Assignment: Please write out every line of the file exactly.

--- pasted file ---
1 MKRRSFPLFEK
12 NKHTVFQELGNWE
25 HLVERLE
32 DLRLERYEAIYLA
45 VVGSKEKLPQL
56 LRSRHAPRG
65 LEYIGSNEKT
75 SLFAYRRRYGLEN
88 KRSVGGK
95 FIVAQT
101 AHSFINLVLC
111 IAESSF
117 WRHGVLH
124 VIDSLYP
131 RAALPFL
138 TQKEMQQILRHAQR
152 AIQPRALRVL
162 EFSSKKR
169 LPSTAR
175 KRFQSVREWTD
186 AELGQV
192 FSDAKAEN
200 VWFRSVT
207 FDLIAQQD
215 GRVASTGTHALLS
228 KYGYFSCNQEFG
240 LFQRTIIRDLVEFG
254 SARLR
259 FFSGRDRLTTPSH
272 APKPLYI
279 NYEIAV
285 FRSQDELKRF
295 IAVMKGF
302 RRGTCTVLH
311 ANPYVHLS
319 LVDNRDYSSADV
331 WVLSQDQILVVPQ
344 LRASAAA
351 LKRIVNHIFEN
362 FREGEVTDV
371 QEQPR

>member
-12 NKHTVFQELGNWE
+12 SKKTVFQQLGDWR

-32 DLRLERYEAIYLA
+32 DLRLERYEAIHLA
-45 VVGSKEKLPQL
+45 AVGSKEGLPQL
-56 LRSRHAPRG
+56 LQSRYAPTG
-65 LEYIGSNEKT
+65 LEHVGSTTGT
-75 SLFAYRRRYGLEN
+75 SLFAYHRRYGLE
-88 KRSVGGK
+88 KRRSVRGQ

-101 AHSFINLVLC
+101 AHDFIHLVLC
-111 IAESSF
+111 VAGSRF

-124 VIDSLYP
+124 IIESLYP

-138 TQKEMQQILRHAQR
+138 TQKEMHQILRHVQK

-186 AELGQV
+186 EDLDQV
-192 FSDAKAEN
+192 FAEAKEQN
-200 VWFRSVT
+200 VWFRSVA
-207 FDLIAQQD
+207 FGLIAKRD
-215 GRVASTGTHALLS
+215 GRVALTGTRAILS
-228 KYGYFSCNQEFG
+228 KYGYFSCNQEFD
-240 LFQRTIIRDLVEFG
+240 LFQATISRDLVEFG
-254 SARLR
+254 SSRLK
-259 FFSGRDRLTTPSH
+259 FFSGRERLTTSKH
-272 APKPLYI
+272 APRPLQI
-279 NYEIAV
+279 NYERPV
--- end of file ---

1 MKRRSFPLFEK
12 NKHTVFQELGNWE
25 HLVERLE
32 DLRLERYEAIYLA
45 VVGSKEKLPQL
56 LRSRHAPRG
65 LEYIGSNEKT
75 SLFAYRRRYGLEN
88 KRSVGGK
95 FIVAQT
101 AHSFINLVLC
111 IAESSF
117 WRHGVLH
124 VIDSLYP
131 RAALPFL
138 TQKEMQQILRHAQR
152 AIQPRALRVL
162 EFSSKKR
169 LPSTAR
175 KRFQSVREWTD
186 AELGQV
192 FSDAKAEN
200 VWFRSVT
207 FDLIAQQD
215 GRVASTGTHALLS
228 KYGYFSCNQEFG
240 LFQRTIIRDLVEFG
254 SARLR
259 FFSGRDRLTTPSH
272 APKPLYI
279 NYEIAV
285 FRSQDELKRF
295 IAVMKGF
302 RRGTCTVLH
311 ANPYVHLS
319 LVDNRDYSSADV
331 WVLSQDQILVVPQ
344 LRASAAA
351 LKRIVNHIFEN
362 FREGEVTDV
371 QEQPR

>member
-12 NKHTVFQELGNWE
+12 SKKTVFQQLGDWR

-32 DLRLERYEAIYLA
+32 DLRLERYEAIHLA
-45 VVGSKEKLPQL
+45 AVGSKEGLPQL
-56 LRSRHAPRG
+56 LQSRYAPTG
-65 LEYIGSNEKT
+65 LEHVGSTTGT
-75 SLFAYRRRYGLEN
+75 SLFAYHRRYGLE
-88 KRSVGGK
+88 KRRSVRGQ

-101 AHSFINLVLC
+101 AHDFIHLVLC
-111 IAESSF
+111 VAGSRF

-124 VIDSLYP
+124 IIESLYP

-138 TQKEMQQILRHAQR
+138 TQKEMHQILRHVQK

-186 AELGQV
+186 EDLDQV
-192 FSDAKAEN
+192 FAEAKEQN
-200 VWFRSVT
+200 VWFRSVA
-207 FDLIAQQD
+207 FGLIAKRD
-215 GRVASTGTHALLS
+215 GRVALTGTRAILS
-228 KYGYFSCNQEFG
+228 KYGYFSCNQEFD
-240 LFQRTIIRDLVEFG
+240 LFQATISRDLVEFG
-254 SARLR
+254 SSRLK
-259 FFSGRDRLTTPSH
+259 FFSGRERLTTSKH
-272 APKPLYI
+272 APRPLQI
-279 NYEIAV
+279 NYERPV